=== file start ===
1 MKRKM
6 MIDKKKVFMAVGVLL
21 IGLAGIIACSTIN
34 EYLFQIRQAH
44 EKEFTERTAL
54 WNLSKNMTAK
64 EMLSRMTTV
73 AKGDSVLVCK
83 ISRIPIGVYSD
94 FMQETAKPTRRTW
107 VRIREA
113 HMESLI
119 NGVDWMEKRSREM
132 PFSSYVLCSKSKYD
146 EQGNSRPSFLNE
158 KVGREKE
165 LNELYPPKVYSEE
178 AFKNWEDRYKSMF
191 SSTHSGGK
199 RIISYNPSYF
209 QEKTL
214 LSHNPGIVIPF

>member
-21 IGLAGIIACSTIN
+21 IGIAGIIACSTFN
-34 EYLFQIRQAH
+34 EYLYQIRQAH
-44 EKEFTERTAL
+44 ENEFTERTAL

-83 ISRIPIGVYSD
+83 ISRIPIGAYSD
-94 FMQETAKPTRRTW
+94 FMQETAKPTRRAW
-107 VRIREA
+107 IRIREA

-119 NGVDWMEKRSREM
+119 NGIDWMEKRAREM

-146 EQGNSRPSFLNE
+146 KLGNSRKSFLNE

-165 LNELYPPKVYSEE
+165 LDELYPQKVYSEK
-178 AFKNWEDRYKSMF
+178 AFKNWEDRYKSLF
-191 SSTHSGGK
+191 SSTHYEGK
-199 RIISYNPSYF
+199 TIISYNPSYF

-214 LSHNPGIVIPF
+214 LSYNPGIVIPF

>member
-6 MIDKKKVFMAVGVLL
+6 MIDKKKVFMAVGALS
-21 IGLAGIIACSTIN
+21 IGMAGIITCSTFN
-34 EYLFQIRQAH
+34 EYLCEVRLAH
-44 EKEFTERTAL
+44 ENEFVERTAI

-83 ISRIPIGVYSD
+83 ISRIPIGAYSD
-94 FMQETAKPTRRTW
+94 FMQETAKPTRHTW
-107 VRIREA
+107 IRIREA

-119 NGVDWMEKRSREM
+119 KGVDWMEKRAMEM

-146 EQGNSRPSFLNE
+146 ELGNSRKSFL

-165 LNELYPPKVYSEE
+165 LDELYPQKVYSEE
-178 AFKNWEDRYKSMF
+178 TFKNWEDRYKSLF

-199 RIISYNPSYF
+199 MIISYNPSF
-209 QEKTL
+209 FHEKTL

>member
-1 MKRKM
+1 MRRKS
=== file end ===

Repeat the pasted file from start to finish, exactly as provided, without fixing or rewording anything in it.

1 MKRKM
6 MIDKKKVFMAVGVLL
21 IGLAGIIACSTIN
34 EYLFQIRQAH
44 EKEFTERTAL
54 WNLSKNMTAK
64 EMLSRMTTV
73 AKGDSVLVCK
83 ISRIPIGVYSD
94 FMQETAKPTRRTW
107 VRIREA
113 HMESLI
119 NGVDWMEKRSREM
132 PFSSYVLCSKSKYD
146 EQGNSRPSFLNE
158 KVGREKE
165 LNELYPPKVYSEE
178 AFKNWEDRYKSMF
191 SSTHSGGK
199 RIISYNPSYF
209 QEKTL
214 LSHNPGIVIPF

>member
-21 IGLAGIIACSTIN
+21 IGIAGIIACSTFN
-34 EYLFQIRQAH
+34 EYLYQIRQAH
-44 EKEFTERTAL
+44 ENEFTERTAL

-83 ISRIPIGVYSD
+83 ISRIPIGAYSD
-94 FMQETAKPTRRTW
+94 FMQETAKPTRRAW
-107 VRIREA
+107 IRIREA

-119 NGVDWMEKRSREM
+119 NGIDWMEKRAREM

-146 EQGNSRPSFLNE
+146 KLGNSRKSFLNE

-165 LNELYPPKVYSEE
+165 LDELYPQKVYSEK
-178 AFKNWEDRYKSMF
+178 AFKNWEDRYKSLF
-191 SSTHSGGK
+191 SSTHYEGK
-199 RIISYNPSYF
+199 TIISYNPSYF

-214 LSHNPGIVIPF
+214 LSYNPGIVIPF

>member
-6 MIDKKKVFMAVGVLL
+6 MIDKKKVFMAVGALS
-21 IGLAGIIACSTIN
+21 IGMAGIITCSTFN
-34 EYLFQIRQAH
+34 EYLCEVRLAH
-44 EKEFTERTAL
+44 ENEFVERTAI

-83 ISRIPIGVYSD
+83 ISRIPIGAYSD
-94 FMQETAKPTRRTW
+94 FMQETAKPTRHTW
-107 VRIREA
+107 IRIREA

-119 NGVDWMEKRSREM
+119 KGVDWMEKRAMEM

-146 EQGNSRPSFLNE
+146 ELGNSRKSFL

-165 LNELYPPKVYSEE
+165 LDELYPQKVYSEE
-178 AFKNWEDRYKSMF
+178 TFKNWEDRYKSLF

-199 RIISYNPSYF
+199 MIISYNPSF
-209 QEKTL
+209 FHEKTL

>member
-1 MKRKM
+1 MRRKS